Microbial colonizers of microplastics in an Arctic freshwater lake
EntityUAM. Departamento de Biología
10.1016/j.scitotenv.2021.148640Science of the Total Environment 795 (2021): 148640
ISSN0048-9697 (print); 1879-1026 (online)
ProjectGobierno de España. CTM2016-74927-C2-1-R; Gobierno de España. CTM2016-74927-C2-2-R; Gobierno de España. PCIN-2016-001
SubjectsMicroplastics; Plastisphere; Arctic Freshwater Lake; Microbial Assemblages; Antibiotic Resistance Genes; Biología y Biomedicina / Biología
Rights© 2021 Elsevier B.V.
Esta obra está bajo una licencia de Creative Commons Reconocimiento-NoComercial-SinObraDerivada 4.0 Internacional.
Microplastics (MPs) have been found everywhere as they are easily transported between environmental compartments. Through their transport, MPs are quickly colonized by microorganisms; this microbial community is known as the plastisphere. Here, we characterized the plastisphere of three MPs, one biodegradable (PHB) and two non-biodegradables (HDPE and LDPE), deployed in an Arctic freshwater lake for eleven days. The plastisphere was found to be complex, confirming that about a third of microbial colonizers were viable. Plastisphere was compared to microbial communities on the surrounding water and microbial mats on rocks at the bottom of the lake. Microbial mats followed by MPs showed the highest diversity regarding both prokaryotes and eukaryotes as compared to water samples; however, for fungi, MPs showed the highest diversity of the tested substrates. Significant differences on microbial assemblages on the three tested substrates were found; regarding microbial assemblages on MPs, bacterial genera found in polar environments such as Mycoplana, Erythromicrobium and Rhodoferax with species able to metabolize recalcitrant chemicals were abundant. Eukaryotic communities on MPs were characterized by the presence of ciliates of the genera Stentor, Vorticella and Uroleptus and the algae Cryptomonas, Chlamydomonas, Tetraselmis and Epipyxis. These ciliates normally feed on algae so that the complexity of these assemblages may serve to unravel trophic relationships between co-existing taxa. Regarding fungal communities on MPs, the most abundant genera were Betamyces, Cryptococcus, Arrhenia and Paranamyces. MPs, particularly HDPE, were enriched in the sulI and ermB antibiotic resistance genes (ARGs) which may raise concerns about human health–related issues as ARGs may be transferred horizontally between bacteria. This study highlights the importance of proper waste management and clean-up protocols to protect the environmental health of pristine environments such as polar regions in a context of global dissemination of MPs which may co-transport microorganisms, some of them including ARGs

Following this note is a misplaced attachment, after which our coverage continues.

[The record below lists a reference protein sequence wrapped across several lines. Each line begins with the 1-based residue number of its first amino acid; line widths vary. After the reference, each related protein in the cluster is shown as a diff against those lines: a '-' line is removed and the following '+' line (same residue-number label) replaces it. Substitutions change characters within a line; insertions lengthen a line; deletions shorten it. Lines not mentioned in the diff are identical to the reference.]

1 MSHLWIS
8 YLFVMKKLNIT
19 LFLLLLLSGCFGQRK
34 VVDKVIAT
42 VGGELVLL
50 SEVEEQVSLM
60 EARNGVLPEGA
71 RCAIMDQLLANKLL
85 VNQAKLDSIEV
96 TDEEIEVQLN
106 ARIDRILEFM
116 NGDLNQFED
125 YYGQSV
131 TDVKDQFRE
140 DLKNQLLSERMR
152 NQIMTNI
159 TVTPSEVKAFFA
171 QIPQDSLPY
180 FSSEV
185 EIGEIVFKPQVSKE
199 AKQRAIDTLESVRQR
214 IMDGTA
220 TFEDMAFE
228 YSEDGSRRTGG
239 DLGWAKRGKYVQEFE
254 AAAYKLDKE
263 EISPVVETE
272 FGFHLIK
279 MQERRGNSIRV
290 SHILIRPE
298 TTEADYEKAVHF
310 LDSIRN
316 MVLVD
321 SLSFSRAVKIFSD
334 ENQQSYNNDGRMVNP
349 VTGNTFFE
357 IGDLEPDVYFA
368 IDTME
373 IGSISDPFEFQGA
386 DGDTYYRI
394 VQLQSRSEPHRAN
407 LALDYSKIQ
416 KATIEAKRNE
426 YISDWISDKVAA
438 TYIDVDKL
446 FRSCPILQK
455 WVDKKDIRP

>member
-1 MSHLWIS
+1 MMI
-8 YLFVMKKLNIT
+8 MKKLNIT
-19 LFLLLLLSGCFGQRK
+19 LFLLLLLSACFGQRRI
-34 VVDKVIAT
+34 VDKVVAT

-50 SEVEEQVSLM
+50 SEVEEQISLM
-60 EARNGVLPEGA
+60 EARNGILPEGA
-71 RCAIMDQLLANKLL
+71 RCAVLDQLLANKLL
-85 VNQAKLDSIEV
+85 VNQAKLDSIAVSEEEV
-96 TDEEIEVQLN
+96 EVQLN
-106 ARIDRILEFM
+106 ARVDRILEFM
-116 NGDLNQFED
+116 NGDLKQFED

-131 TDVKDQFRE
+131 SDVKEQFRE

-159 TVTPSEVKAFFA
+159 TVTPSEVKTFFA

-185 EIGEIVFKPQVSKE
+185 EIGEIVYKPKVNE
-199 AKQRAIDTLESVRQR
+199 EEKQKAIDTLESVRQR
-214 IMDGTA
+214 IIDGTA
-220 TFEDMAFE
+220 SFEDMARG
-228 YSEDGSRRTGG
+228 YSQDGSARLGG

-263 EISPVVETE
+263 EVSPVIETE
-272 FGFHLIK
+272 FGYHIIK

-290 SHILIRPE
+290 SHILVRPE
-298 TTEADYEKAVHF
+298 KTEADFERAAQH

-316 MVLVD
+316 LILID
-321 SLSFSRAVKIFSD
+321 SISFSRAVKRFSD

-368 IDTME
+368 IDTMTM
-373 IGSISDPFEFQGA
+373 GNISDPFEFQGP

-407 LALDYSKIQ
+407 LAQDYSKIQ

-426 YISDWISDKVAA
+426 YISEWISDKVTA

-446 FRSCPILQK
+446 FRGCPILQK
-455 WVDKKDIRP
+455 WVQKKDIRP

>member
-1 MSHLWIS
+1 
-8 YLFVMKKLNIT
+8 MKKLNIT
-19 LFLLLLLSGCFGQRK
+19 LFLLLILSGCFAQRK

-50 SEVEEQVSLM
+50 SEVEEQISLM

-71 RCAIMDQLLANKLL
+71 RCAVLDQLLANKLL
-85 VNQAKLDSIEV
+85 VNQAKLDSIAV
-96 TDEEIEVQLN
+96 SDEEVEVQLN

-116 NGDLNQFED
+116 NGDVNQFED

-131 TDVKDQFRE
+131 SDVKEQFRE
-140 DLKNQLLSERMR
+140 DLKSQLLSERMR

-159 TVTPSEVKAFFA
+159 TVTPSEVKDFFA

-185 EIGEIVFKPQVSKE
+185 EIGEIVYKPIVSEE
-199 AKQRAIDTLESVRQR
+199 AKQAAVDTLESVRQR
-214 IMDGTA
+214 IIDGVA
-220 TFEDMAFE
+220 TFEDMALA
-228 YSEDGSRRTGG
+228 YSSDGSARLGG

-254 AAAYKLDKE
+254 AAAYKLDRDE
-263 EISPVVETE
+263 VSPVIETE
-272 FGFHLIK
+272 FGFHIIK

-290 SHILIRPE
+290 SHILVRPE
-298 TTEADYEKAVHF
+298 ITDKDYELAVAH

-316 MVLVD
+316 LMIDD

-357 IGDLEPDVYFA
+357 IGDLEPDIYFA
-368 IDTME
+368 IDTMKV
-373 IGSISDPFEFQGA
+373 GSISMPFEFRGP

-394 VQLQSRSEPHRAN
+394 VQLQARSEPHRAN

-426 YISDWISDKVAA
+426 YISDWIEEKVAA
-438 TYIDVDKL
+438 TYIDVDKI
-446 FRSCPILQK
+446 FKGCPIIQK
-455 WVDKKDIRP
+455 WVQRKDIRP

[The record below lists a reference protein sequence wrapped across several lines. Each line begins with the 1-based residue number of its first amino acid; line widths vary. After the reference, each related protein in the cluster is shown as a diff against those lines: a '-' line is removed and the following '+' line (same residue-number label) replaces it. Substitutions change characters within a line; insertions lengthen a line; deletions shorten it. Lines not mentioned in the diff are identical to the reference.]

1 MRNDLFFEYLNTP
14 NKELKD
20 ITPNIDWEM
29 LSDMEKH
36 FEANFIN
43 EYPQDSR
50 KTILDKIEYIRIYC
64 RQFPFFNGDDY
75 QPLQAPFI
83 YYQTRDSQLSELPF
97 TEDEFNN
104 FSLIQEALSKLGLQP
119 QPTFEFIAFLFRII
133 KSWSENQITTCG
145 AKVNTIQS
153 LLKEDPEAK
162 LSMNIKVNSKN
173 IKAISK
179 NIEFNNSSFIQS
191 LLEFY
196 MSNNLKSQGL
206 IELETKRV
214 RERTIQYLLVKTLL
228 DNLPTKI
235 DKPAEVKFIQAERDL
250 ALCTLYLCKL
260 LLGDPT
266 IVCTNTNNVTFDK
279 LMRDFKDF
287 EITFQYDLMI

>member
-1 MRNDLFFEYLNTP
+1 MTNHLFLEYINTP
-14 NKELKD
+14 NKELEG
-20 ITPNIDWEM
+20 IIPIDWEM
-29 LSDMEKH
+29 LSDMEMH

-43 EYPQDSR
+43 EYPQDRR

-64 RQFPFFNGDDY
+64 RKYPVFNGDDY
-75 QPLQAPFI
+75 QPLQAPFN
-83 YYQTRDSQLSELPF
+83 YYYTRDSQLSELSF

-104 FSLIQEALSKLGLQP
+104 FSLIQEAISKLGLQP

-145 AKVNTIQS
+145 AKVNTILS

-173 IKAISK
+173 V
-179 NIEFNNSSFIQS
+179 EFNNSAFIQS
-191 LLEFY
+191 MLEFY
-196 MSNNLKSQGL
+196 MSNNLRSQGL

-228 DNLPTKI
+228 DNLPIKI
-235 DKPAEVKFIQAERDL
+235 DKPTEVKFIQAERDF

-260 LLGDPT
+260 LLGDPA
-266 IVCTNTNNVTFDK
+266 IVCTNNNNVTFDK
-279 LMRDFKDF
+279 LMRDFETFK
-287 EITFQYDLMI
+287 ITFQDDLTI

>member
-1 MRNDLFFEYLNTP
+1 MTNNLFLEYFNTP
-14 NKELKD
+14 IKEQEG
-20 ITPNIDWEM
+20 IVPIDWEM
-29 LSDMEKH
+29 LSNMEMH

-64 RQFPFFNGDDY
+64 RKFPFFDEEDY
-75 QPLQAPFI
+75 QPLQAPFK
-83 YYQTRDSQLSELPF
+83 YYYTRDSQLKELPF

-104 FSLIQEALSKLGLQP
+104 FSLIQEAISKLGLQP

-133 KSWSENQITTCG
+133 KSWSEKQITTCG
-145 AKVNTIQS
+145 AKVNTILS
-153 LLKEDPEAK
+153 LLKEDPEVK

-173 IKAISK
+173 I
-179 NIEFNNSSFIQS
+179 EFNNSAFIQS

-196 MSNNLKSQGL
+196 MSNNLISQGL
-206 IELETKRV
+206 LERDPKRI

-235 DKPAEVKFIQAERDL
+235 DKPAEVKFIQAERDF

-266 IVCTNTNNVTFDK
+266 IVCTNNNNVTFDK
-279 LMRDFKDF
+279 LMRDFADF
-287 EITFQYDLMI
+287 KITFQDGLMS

Google Scholar:González-Pleiter, Miguel - Velázquez, David - Casero, María Cristina - Tytgat, Bjorn - Verleyen, Elie - Leganés Nieto, Francisco - Rosal, Roberto - Quesada del Corral, Antonio - Fernández Piñas, Francisca
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